Developing relationships is a key factor for mutually beneficial outcomes for both regulators and industry partners. There is a saying many have heard—“the time to exchange business cards is not when the emergency or crisis occurs, but rather during a time when you can develop a relationship and form trust with each other.”
The best time to build relationships is when you don’t need them, outside stressful and challenging situations. These less stressful interactions facilitate dialogue and the opportunity to learn and better understand the industry partner’s business and allow trust to develop between both parties. Building these relationships develops strong food safety partnerships that can help when challenging conversations are needed or if difficult situations arise such as foodborne illness outbreaks or emergencies.
Established relationships allow regulators and industry to concentrate immediately on handling the problem and looking forward to a resolution rather than looking at each other.
Opportunities for Industry to Have Conversations with Regulators
Discuss New, Innovative Ideas, Processes, Products, or Designs. In an ever-changing food world, new and innovative ideas emerge when industry is looking to increase their market share. Being able to come to regulators and discuss ideas can be advantageous. Having the regulatory authority look at the model idea, ask questions, and present possible concerns can save industry money and time in the implementation process. It allows the regulatory body to also conduct their research to ensure they are prepared to train and educate their employees for the new process. This opportunity might include training on new equipment, methods, techniques, floor prints, and products. Often, this conversation provides awareness for the regulators but opens up a conversation beyond the development at hand.
Attend Regulatory Meetings and Get Involved. Consider attending regulatory meetings like those of the Association of Food and Drug Officials (AFDO) or its regional affiliates, regional retail seminars, and National Environmental Health Association or its regional or state affiliates. These meetings will not only offer insights into regulatory approaches but will also present an informal opportunity to get to know regulatory leaders from many agencies. Be outgoing, introduce yourself to people during breaks, and consider going to lunch or sitting at tables with individuals you do not know. There are usually opportunities provided at these meetings to meet and mingle and get to know one another to further your exposure. Volunteer to present on trends in your industry or topics you have expertise in such as interesting food safety challenges, recalls, and research. Participating in project-based work in committees and work groups expands your industry and regulatory network, while allowing you to provide and showcase your unique perspective and experience to participants in the project. If you are strategic about the groups you engage with, this can pay big dividends.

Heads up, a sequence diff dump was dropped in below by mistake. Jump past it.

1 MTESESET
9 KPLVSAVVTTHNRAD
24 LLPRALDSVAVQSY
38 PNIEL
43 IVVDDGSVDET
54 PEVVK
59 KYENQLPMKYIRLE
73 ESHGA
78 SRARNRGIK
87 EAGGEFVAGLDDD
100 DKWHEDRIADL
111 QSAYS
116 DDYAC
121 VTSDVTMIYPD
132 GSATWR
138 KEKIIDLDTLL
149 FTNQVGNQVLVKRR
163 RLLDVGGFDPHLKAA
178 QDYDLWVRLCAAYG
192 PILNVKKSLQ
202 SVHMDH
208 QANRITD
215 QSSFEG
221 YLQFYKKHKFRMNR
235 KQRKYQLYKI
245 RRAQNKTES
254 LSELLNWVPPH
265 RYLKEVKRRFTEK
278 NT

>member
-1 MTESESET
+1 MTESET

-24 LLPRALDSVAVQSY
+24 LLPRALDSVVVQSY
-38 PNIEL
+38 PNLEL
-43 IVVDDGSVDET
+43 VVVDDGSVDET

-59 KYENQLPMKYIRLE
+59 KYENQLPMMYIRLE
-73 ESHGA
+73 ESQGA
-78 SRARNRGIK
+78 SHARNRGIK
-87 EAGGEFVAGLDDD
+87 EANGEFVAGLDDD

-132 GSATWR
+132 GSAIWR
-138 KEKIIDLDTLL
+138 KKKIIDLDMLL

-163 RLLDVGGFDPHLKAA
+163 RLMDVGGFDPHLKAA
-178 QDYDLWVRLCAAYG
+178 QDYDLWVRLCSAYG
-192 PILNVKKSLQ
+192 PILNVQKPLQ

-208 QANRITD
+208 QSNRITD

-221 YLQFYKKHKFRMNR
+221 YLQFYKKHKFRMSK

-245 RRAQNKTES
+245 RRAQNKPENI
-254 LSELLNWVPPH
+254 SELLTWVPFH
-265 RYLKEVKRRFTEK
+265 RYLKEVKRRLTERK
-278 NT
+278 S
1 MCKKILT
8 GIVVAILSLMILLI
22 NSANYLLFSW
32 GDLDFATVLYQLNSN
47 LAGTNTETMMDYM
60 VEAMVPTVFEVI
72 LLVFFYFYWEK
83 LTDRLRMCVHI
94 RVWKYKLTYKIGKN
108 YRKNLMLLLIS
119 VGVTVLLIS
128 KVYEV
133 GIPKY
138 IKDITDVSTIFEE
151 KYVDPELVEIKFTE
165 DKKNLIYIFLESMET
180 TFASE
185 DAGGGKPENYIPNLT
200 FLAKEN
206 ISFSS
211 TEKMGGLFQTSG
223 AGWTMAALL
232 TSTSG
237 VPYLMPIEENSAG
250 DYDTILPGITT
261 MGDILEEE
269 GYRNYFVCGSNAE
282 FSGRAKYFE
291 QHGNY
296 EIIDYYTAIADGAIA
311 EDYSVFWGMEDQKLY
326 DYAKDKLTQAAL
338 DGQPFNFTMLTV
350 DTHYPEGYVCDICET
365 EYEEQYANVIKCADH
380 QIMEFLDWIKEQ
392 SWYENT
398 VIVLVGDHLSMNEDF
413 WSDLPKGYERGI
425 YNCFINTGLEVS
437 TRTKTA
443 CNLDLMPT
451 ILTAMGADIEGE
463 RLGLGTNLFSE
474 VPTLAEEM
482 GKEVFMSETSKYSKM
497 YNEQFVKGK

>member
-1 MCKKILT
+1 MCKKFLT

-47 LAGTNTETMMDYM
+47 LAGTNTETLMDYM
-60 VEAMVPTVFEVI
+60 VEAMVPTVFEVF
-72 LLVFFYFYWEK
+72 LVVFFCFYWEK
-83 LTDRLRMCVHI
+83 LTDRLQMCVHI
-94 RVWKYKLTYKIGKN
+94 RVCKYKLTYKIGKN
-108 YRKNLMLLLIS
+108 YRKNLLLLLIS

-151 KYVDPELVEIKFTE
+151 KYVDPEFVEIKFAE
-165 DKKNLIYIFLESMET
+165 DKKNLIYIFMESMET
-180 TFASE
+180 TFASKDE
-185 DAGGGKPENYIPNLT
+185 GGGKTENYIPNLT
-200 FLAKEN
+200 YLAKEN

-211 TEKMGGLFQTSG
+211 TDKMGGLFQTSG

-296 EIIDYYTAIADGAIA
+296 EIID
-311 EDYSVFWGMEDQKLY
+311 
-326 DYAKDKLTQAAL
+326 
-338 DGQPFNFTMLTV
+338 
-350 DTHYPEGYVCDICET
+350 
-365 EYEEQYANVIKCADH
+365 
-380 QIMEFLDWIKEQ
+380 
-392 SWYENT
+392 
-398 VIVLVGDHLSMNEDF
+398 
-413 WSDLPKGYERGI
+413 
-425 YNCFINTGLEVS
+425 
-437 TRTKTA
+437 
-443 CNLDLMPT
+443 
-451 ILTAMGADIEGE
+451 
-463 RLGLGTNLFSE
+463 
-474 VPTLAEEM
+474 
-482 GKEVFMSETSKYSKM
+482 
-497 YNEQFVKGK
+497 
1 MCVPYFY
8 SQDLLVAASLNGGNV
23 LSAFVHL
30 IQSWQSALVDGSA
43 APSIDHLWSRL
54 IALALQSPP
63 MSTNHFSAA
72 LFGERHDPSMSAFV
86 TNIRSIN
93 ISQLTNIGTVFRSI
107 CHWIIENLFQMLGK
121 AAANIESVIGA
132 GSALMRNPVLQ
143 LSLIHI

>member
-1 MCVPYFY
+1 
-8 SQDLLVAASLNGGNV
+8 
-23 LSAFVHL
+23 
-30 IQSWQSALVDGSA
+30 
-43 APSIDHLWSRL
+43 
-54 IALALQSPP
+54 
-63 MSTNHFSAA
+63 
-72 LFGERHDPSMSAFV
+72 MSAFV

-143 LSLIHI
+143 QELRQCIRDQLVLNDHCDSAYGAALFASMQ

Engage in Food Protection Task Forces or Food Advisory Committees. Over 40 states and several local agencies have a formal task force or advisory committee that brings together stakeholders from regulatory agencies (at multiple levels), as well as industry, consumer, and academic institutions. These task forces and advisory committees vary, but most focus on education, information sharing, and networking. Randy Treadwell, program manager for rapid response and emergency management at the Washington State Department of Agriculture, says, “Food protection task forces bring together many different perspectives and result in robust discussions and a better understanding of the complexity of the food system. This assists both regulators and industry stakeholders in better understanding of the various viewpoints and assists in stakeholder collaboration and consensus building toward win-win solutions.”
Frequently, task forces or food advisory committees are also asked to participate when regulations are being updated, such as when a new edition of the U.S. Food and Drug Administration (FDA) Food Code is being adopted or manufacturing regulations are being updated. FDA provides limited funding to many states for a task force. More information about task forces and contacts for them can be found in Table 1 and at foodprotectiontaskforce.com.
Create Other Industry and Regulatory Groups. In some regions of the United States, regulatory and industry groups have developed collaborative opportunities such as periodic breakfasts in Minnesota and four-state group meetings at the Heartland Regional Food Safety Roundtable in Iowa, Kansas, Missouri, and Nebraska. In both cases, industry representatives decided there was a need. This desire for routine regulatory and industry meetings resulted in an invitation for regulatory agencies to join in the conversation. The meetings and breakfasts involve updates from the regulatory agencies and industry participants, joint training, and networking.
Reach Out to Individual Regulatory Agencies. Many food industry professionals have adopted a simple best practice. Prioritizing yearly, in-person or virtual meetings or telephone calls with regulatory agencies has paid big dividends. While each form of outreach is different, frequent topics include: